Rate of Return = (Sales proceeds from the short sale - dividends paid to stock lender - purchase price of the stock) / Initial margin requirement

In the above equation, the initial margin requirement is the proportion of the total market value of the securities that the short seller has to put up in cash to hold their short position.

A margin account holder can borrow up to 50% of the equity in their trading account for the purchase of new securities or for short sales on normally traded stocks. A margin account also stipulates a maintenance margin that is typically 30% of the equity value. If the account’s equity falls below this maintenance margin level, the broker will issue a margin call to ask the client to take steps to bring the equity back to 50% within a given time frame. If that is not done promptly, then the client’s positions can be liquidated by the broker. 

Margin trading accounts have their own set of rules and minimum deposits depending on the broker and the stock you plan on shorting. Remember to check with your broker for information about how much of a particular stock you can sell short in your margin account and what your account’s maintenance margin level is. 

Best Online Brokers

Take a look at these recommended stock brokers for your shorting needs.

What to Know Before Short Selling

If you’re considering shorting a stock, make sure you’re informed about your broker’s requirements before you borrow stock to short. You should also be aware of any special circumstances that could make the stock rally before you cover your short position. The following list includes some things you should keep in mind before selling a stock short. 

  • The security used for shorting should be liquid since illiquid stocks tend to be harder for brokers to borrow. 
  • A trader who intends to short a stock should maintain a funded margin account with their broker, since margin is needed for shorting a stock.
  • Shorting is done by borrowing stock, so the broker will charge interest on that loan to pay to the stockholder. A short seller’s profit earned will be trimmed to that extent.
  • Short selling may be restricted on some stocks due to a low supply of available stock.
  • Stock borrowing costs can rise significantly under certain market conditions. 
  • Shorting stocks is not allowed in your IRA account or in any other tax-deferred account.

Using Put Options

Shorting could lead to staggering losses if the shorted stock continues to move higher. A safer alternative to shorting a stock is buying a put option that gives you the right, but not the obligation, to sell the underlying security at the strike price on or before the expiration of the option.

For example, if you buy one $50 strike put option on ABC stock for $1.50 when it is “at the money” so that the underlying stock’s price is equal to the put option’s strike price, then that gives you the right to sell 100 shares of ABC stock at $50 up until the option’s expiration. You stand to make a profit on that option if the price of the stock drops below $48.50 by expiration since you paid $1.50 to purchase the put option.  

When you exercise the put option, you sell the stock at the strike price. You can then pocket the difference between the strike price minus the $1.50 you paid for it and the sale price of the stock.

Alternatively, you can sell the put option contract before it expires. If the market has since declined, you might make a profit on your initial investment. This can sometimes fetch you better returns than what you might gain by shorting the stock, especially if relatively little time has passed and volatility in the stock has risen.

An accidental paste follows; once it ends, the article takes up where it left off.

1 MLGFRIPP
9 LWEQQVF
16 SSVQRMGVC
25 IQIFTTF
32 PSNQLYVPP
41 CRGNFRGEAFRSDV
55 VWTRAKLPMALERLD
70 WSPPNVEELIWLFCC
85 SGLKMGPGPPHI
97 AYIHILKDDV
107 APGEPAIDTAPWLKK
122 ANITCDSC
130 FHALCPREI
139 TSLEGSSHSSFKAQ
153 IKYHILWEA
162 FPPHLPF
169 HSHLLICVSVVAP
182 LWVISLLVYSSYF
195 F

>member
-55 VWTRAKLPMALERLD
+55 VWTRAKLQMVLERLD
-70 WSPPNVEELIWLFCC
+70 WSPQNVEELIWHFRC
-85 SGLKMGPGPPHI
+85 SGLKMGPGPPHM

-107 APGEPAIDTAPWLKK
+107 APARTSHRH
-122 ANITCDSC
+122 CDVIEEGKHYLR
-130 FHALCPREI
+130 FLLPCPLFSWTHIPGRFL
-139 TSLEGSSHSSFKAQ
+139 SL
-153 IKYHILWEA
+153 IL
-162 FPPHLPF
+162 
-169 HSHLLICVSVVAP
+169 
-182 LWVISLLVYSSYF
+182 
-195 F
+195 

Before you begin shorting stocks, it’s important to understand all the risks associated with this type of trade.

Beware of a Short Squeeze

One of the key risks associated with shorting stocks is known as a “short squeeze.” This can occur when unexpected positive news concerning the company or the market triggers a notable upward move in a stock that has attracted considerable short interest. This can then send shorts sellers scurrying to cover their positions to minimize their losses.

A perfect example of a short squeeze can currently be seen in the stock of GameStop. Some analysts estimate that the stock has a short interest of almost 140% of the total float of the company’s stock. When short sellers chase the security higher to cover their short positions, demand perks up from technical traders, which can trigger a further sharp rise in the price of a stock. 

Another risk that can fuel a short squeeze comes from something called buy-ins. This occurs when a broker is forced to close out a short position in a highly non-liquid stock since the lender demands their security back, perhaps because they want to close out their long position.

Buy-ins and short sellers rushing to cover their positions have thus far pushed the price of GameStop stock to dizzying heights well beyond its fundamental valuation as a company. The massive short squeeze has also bankrupted professional hedge funds that have been short the stock for years. 

Despite such pitfalls, shorting as a trading strategy is here to stay, primarily because it offers traders the opportunity to make money even in a downward trending stock market.

Is Shorting Stock Right for You?

Although shorting stocks has its associated risks, the trading strategy can show high returns if done correctly and at the right times. Make sure to carefully perform your research on any stock before initiating a short position. If you’re ready to start selling stocks short, check out Benzinga’s list of the best online stock brokers for shorting.

About Luke Jacobi

Luke Jacobi is a distinguished professional known for his role as President at Benzinga, a renowned financial media outlet. With a background in business operations and management, Luke brings valuable expertise to his position, overseeing various aspects of Benzinga’s operations. His contributions play a crucial role in the company’s success, ensuring efficiency and effectiveness across different departments. Prior to his role at Benzinga, Luke has held positions that have honed his skills in leadership and strategic decision-making. With a keen understanding of the financial industry and a commitment to driving innovation, Luke continues to make significant contributions to Benzinga’s mission of providing high-quality financial news and analysis.